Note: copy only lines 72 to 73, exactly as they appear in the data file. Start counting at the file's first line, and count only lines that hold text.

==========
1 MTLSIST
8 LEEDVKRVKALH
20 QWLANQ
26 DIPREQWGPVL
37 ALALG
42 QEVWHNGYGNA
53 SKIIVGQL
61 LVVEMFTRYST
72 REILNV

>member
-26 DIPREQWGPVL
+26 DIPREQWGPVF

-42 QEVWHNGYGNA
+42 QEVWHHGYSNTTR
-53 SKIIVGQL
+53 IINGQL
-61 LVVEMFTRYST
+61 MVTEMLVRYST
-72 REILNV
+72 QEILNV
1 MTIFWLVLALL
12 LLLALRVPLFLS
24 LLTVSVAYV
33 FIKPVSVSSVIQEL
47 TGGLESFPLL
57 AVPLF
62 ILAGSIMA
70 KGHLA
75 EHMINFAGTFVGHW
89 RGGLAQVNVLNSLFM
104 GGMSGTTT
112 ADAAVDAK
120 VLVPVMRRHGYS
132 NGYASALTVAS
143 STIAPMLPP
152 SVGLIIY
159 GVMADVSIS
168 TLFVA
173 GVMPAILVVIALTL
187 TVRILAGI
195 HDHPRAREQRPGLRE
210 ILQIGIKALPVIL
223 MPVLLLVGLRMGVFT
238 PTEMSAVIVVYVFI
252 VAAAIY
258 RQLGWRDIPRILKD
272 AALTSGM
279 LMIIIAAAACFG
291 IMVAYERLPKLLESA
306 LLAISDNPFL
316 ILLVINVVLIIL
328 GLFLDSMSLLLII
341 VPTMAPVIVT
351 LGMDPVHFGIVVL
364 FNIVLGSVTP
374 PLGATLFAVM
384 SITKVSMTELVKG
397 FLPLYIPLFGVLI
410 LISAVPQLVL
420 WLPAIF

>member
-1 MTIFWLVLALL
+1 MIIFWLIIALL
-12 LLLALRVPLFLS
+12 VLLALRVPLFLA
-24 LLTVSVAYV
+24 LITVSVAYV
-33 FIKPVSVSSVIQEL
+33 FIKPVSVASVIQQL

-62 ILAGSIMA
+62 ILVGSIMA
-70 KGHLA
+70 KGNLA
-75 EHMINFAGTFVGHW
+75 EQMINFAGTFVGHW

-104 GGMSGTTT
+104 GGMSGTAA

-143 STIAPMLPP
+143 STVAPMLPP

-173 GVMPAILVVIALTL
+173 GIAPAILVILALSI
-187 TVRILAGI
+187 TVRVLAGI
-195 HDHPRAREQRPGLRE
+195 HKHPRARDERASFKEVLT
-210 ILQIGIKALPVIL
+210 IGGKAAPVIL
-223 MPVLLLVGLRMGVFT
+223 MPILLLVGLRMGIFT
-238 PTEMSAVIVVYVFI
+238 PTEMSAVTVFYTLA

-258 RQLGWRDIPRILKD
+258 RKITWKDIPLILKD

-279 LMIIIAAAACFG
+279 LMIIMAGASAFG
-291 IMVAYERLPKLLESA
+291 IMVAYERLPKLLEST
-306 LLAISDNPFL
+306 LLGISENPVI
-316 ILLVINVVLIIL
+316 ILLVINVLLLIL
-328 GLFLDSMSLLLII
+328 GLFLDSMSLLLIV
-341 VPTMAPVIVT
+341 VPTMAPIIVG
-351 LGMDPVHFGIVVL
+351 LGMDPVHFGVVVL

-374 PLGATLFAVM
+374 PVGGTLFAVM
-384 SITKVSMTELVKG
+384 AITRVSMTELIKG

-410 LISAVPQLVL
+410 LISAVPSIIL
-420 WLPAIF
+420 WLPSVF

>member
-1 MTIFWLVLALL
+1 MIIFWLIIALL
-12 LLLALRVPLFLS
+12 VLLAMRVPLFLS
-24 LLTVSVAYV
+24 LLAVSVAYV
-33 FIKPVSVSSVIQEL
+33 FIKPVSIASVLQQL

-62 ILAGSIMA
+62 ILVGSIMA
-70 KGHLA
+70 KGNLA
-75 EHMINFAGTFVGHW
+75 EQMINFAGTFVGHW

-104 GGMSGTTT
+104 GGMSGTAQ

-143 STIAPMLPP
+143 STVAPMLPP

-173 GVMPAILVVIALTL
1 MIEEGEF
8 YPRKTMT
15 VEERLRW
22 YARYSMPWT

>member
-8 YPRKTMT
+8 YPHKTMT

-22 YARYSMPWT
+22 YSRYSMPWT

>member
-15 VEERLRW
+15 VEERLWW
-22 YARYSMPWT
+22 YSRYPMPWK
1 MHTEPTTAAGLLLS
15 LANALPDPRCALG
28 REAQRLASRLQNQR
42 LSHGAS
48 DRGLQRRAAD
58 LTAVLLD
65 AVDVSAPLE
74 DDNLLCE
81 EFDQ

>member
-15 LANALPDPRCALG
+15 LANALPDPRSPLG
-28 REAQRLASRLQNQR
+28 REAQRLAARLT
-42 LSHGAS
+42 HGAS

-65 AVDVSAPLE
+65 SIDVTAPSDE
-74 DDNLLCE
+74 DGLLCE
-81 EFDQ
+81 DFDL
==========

-70 KGHLA
+70 KGNLA